IN TODAY'S schools, the fundamental skills of speaking and listening are given as high a priority as reading and writing at all grade levels, and across the curriculum. Students are expected to:
- listen attentively to instruction and advice from teachers;
- have the confidence to ask the teacher questions when the need arises;
- contribute voluntarily to class discussions;
- address the whole class, if only occasionally, on a chosen topic;
- collaborate and cooperate with classmates in various forms of group work; and
- answer teachers' questions fluently; this feedback is the most effective way the teacher has of checking how well a pupil understands.
One of the most important things parents can do to help their children learn to speak well is to have frequent, friendly conversations with them. These conversations do not have to be long, or be about anything adults consider important because the goal is to keep the child interacting with the adult using any words he can say. The following are some suggestions parents can use to have enjoyable, successful conversations with their children:
Communicate for a variety of reasons. Talk about anything your child is doing or is interested in, no matter how insignificant it seems to you, and continue the conversation as long as both of you are enjoying your time together. Be sure to share the lead with your child. Talk sometimes about what he just said; at other times, about your own ideas. Keep your child engaged by matching his ideas and words, and giving him time to initiate and respond.
Reply to your child's comments. Without the continued attention from adults, many children will not develop a habit of talking with others because they often use their talk while playing alone. Even if your child spends a lot of time talking to himself, you can respond to his words and ideas, and show him his talk gets your attention. Don’t get into the habit of listening to child talk, without responding to it.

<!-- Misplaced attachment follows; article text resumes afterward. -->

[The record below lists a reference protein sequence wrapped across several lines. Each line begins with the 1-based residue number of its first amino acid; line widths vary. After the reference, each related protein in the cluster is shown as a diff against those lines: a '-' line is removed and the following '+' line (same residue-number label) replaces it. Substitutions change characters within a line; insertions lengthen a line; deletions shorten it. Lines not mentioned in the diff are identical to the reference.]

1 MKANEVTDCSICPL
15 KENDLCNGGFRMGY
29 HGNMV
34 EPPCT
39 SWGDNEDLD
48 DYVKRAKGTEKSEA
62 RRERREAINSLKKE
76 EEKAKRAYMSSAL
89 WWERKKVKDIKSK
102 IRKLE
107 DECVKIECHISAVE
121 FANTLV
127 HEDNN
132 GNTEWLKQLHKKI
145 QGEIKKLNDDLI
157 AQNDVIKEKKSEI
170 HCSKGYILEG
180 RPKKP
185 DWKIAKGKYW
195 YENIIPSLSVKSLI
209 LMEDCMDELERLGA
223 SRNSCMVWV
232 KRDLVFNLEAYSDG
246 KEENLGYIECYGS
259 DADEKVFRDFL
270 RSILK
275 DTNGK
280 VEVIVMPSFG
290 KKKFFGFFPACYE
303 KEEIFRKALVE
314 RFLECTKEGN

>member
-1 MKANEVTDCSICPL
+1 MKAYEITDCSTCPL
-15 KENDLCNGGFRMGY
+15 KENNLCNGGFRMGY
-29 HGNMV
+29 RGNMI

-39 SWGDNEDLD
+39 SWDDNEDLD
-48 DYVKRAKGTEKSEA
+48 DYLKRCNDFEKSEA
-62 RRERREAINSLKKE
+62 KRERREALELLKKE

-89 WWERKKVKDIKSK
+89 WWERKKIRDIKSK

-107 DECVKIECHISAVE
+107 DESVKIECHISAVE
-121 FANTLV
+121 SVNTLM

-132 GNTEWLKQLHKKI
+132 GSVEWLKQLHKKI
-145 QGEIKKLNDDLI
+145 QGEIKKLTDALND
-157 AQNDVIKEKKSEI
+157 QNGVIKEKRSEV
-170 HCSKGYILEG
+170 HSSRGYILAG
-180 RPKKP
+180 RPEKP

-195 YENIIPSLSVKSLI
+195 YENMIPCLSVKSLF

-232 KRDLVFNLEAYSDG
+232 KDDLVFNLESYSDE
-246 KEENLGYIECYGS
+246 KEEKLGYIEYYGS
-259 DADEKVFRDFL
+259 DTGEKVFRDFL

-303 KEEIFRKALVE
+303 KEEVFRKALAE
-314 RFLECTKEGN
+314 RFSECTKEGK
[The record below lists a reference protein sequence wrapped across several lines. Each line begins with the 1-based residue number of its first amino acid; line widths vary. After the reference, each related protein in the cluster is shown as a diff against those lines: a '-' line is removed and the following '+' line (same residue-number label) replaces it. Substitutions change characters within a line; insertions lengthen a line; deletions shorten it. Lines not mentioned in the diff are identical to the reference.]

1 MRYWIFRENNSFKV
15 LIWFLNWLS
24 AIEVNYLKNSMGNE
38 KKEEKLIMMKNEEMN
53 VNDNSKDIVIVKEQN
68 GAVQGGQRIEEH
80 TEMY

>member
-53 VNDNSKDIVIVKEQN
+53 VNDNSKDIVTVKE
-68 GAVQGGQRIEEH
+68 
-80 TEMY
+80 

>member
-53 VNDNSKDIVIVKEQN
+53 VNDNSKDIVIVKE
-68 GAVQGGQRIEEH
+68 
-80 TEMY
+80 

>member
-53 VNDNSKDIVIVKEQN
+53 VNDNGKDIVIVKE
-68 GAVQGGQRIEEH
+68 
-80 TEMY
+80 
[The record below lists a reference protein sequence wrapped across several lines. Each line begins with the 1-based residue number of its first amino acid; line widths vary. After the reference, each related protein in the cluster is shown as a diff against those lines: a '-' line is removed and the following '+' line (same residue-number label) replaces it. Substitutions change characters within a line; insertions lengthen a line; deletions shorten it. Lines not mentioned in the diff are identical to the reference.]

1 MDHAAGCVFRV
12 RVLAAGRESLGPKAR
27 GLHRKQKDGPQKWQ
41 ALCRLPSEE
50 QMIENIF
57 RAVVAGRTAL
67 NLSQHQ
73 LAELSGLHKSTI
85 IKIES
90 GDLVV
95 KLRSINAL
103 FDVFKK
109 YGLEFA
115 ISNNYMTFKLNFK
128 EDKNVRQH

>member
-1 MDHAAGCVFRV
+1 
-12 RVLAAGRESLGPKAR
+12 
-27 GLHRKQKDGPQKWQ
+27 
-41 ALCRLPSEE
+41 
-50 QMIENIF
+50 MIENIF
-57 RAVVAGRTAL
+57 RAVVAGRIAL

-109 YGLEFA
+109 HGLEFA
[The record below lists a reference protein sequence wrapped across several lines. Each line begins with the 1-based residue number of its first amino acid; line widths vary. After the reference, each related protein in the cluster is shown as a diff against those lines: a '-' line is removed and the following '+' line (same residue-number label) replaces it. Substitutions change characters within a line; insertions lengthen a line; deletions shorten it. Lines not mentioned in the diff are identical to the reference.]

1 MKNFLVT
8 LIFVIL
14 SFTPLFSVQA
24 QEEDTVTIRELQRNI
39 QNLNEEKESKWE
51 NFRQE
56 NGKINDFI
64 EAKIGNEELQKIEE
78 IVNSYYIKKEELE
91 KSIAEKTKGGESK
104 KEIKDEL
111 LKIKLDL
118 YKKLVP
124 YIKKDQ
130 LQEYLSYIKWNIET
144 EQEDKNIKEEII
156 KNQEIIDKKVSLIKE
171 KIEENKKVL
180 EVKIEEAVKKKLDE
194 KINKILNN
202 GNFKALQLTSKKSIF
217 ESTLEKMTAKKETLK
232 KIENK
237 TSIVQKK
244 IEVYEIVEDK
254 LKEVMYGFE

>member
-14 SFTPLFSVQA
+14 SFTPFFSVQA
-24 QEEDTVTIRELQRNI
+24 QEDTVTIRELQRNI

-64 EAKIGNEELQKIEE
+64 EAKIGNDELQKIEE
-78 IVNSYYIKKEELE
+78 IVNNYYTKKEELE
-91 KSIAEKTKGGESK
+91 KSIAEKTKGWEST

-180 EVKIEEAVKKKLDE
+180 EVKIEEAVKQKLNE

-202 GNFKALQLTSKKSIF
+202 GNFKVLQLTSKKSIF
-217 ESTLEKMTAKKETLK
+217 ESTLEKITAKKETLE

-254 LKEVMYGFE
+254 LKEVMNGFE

Keep conversations balanced. It is normal for children to talk mainly about themselves, but it is important for them to talk about others’ ideas as well. Help your child learn an important social skill of learning to talk about other's interests as well as their own.
Follow rules of social conversations. When your child develops the habit of having conversations, you can then start to show him the basic social rules of conversations, such as: listening attentively, communicating for a response; waiting silently, responding to the other person's intent; being clear about what he means, and changing his words if not understood. At the same time, show your child what not to do in conversations, such as: don't interrupt; don't ignore the other's message; don't ramble; don't communicate only to yourself; don't change the topic abruptly; and don't fail to clarify when you are not understood.
The more time parents spend talking with their children, the more their children will grow in confidence. And the more practice they have in speaking and listening, the better they will do in school both socially and academically.
Elizabeth Hamilton, M.Ed, MA, is a teacher with 23 years of professional experience. You can write to her at successfullearner[at]yahoo.com with your questions or comments.